A school therapy dog is not just a classroom pet, handlers said. They should have specific purposes within a school.

In the last few decades, educators have worked to directly involve dogs in therapies for students with disabilities. For example, a student may strengthen fine motor skills by pulling beads off of a dog’s soft coat. Or a student who has difficulty perceiving peers’ relational cues may practice recognizing the signs that a dog is relaxed and content.

Dogs also serve as walking behavior incentives, handlers said. Some schools include rules for interacting with dogs—like how to greet them and how to respect their boundaries—in their schoolwide behavior expectations. Playtime with a dog, like a game of fetch, can also serve as a reward for improved behavior.

Do designate a handler to monitor each dog’s interactions with students

On-site therapy dogs may be familiar to the entire student population, but every animal should have one consistent adult handler, VonLintel.

Handlers are trained to interpret dogs’ body language, recognize when they need a break, and get the most out of their interactions with students, she said. Passing a dog from teacher-to-teacher is less effective and can be less safe if some of those adults are less familiar with its training and physical cues.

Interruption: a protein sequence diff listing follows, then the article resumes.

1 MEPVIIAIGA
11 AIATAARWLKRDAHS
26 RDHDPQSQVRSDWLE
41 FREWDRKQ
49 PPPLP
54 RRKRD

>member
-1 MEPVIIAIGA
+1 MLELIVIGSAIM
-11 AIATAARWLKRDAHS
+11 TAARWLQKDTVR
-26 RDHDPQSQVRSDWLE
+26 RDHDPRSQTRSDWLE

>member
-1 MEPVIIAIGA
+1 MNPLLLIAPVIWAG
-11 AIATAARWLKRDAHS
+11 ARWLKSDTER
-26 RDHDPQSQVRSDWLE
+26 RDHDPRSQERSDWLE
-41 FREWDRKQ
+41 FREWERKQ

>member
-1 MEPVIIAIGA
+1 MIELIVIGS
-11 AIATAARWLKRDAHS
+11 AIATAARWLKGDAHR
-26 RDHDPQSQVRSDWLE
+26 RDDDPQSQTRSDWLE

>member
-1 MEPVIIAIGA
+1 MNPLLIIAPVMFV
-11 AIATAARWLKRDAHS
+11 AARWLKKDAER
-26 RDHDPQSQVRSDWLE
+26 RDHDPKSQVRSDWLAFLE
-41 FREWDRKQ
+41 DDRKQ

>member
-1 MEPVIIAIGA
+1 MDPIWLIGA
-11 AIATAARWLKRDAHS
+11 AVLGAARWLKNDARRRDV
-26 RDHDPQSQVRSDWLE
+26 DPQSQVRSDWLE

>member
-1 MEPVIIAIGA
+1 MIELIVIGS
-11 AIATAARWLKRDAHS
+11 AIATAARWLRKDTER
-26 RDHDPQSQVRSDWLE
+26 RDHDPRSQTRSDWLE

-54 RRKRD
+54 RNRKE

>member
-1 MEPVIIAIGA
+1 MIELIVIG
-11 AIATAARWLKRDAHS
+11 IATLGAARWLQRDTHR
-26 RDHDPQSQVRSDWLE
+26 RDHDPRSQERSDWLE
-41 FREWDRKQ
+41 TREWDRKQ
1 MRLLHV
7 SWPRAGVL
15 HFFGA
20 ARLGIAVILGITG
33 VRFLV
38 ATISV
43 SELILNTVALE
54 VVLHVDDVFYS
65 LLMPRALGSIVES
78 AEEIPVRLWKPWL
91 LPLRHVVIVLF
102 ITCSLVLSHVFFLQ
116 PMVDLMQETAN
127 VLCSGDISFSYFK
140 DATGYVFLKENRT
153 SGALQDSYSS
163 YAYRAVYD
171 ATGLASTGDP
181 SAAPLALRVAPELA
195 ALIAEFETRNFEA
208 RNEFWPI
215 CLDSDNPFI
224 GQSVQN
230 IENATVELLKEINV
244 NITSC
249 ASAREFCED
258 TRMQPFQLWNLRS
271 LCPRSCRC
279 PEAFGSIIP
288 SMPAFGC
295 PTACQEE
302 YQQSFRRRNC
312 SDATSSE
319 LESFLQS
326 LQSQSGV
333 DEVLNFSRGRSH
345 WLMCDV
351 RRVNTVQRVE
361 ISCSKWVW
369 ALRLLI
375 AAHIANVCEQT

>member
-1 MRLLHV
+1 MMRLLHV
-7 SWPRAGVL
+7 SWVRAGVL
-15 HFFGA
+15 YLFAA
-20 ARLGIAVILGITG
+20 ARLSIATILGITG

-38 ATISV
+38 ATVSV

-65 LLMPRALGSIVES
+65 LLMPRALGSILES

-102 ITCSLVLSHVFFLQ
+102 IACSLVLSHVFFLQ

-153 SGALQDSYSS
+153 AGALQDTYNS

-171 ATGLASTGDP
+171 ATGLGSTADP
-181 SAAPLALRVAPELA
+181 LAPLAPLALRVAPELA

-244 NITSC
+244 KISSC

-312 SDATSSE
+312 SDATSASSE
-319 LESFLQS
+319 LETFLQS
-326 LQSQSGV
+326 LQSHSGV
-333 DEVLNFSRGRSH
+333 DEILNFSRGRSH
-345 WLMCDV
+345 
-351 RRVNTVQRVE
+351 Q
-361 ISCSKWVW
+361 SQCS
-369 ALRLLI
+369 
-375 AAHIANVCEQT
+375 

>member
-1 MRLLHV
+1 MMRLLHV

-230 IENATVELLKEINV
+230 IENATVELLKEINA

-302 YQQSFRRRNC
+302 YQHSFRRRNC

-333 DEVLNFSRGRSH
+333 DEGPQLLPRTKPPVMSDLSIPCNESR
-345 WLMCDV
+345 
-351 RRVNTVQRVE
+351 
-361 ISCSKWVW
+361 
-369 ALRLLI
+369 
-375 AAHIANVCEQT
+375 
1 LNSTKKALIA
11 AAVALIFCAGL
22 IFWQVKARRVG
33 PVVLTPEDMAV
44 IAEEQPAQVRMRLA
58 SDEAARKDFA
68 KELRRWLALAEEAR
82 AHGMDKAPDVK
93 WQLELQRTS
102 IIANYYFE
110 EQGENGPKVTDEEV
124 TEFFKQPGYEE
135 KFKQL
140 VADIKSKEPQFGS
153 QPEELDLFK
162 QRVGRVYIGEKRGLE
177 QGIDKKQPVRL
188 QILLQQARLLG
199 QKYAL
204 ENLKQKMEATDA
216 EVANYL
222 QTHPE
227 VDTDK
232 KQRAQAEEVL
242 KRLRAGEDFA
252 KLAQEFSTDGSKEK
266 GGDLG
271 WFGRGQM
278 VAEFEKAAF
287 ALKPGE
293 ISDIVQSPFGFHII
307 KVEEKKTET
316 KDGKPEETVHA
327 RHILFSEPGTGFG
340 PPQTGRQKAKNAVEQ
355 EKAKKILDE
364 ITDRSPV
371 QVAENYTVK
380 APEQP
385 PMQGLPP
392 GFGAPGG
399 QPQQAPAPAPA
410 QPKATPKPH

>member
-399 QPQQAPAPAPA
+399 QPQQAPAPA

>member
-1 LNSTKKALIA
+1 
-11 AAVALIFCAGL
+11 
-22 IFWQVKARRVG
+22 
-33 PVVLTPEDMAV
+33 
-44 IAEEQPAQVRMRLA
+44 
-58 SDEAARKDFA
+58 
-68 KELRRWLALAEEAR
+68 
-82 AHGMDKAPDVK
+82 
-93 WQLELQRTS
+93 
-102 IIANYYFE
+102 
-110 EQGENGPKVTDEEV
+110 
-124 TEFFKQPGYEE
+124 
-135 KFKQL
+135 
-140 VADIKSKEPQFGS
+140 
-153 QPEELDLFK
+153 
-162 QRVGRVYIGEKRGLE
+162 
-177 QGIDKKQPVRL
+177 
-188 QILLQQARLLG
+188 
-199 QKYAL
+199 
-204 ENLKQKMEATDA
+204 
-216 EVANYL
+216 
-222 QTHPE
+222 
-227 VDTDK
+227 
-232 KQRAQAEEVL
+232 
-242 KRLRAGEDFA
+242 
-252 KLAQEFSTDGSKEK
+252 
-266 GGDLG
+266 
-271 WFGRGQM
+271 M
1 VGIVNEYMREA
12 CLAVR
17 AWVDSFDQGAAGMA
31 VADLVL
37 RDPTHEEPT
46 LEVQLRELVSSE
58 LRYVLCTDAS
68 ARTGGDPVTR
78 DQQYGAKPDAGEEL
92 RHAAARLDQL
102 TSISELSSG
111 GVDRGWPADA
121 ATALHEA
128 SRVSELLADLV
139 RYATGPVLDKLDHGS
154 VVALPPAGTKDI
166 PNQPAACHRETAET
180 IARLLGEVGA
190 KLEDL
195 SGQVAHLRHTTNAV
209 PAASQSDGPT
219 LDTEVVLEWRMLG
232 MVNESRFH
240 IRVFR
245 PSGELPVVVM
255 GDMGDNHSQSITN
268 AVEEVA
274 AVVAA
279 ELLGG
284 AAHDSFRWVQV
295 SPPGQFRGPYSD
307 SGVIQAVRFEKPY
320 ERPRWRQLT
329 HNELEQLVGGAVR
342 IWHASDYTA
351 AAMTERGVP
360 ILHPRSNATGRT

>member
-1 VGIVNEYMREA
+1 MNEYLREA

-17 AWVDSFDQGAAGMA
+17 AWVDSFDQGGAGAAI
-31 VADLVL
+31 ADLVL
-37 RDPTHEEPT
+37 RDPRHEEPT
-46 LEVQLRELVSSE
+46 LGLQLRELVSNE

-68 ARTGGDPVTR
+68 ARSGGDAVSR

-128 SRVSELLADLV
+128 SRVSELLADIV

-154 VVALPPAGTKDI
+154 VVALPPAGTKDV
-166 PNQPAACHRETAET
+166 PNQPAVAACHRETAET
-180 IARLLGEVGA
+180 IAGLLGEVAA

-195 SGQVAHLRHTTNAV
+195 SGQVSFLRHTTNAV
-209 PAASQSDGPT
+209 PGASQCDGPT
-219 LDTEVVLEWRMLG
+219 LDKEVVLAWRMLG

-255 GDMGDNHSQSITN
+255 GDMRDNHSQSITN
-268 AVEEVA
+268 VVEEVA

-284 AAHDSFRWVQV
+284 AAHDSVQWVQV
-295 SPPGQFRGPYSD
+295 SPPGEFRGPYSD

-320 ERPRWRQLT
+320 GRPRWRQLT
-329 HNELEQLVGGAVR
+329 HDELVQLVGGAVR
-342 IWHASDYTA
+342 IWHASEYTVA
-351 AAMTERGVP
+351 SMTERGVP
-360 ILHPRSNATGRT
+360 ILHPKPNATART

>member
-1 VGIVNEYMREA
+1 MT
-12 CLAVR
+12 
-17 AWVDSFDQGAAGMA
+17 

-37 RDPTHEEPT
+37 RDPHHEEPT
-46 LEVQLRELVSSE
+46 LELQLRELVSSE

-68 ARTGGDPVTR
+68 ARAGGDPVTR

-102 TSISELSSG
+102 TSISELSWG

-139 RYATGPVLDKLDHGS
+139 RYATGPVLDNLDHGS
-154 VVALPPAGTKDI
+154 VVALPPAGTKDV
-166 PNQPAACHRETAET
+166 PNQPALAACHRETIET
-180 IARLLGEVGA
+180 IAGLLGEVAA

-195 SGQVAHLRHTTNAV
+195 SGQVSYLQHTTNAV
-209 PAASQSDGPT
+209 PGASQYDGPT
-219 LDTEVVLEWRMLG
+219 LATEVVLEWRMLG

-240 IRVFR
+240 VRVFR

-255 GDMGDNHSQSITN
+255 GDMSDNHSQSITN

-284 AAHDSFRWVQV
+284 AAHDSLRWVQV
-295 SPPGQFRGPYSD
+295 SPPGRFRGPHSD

Don’t assume your school needs its own dog

Schools don’t necessarily need to train and manage their own dog on-site, VonLintel said.

Educators with trained volunteer handlers who bring in their own dogs and manage things like training, certification, and insurance.

Schools can contact local volunteer handler groups or consult organizations like Pet Partners or the American Kennel Club to locate teams.

Do find a great training program

School dogs should be trained through a specialized therapy dog program that exposes them to a variety of people and unfamiliar situations.

They should be comfortable around wheelchairs and other mobility devices, and they should know how to respond quickly and consistently to their handler, trainers said.

Don’t ignore student limits

Schools should consult with parents and educators to be aware of students who have allergies or aversions to dogs, avoiding specific classrooms or situations where furry friends may not be welcome, the experts said.

Administrators should also be aware of any assistance dogs or guide dogs used by students with disabilities and ensure it will be safe and non-disruptive to have the animals in the same room, they said.

Do get insurance coverage for school therapy dogs

Insurance for therapy dogs covers the cost of liability if the animals injure a person. If a therapy dog is managed by the school or one of its employees, that insurance may come through a professional organization, like a school social workers organization, through the school’s existing insurance plan, through a handler’s homeowner’s insurance, or through a supplemental plan, depending on various state and local laws.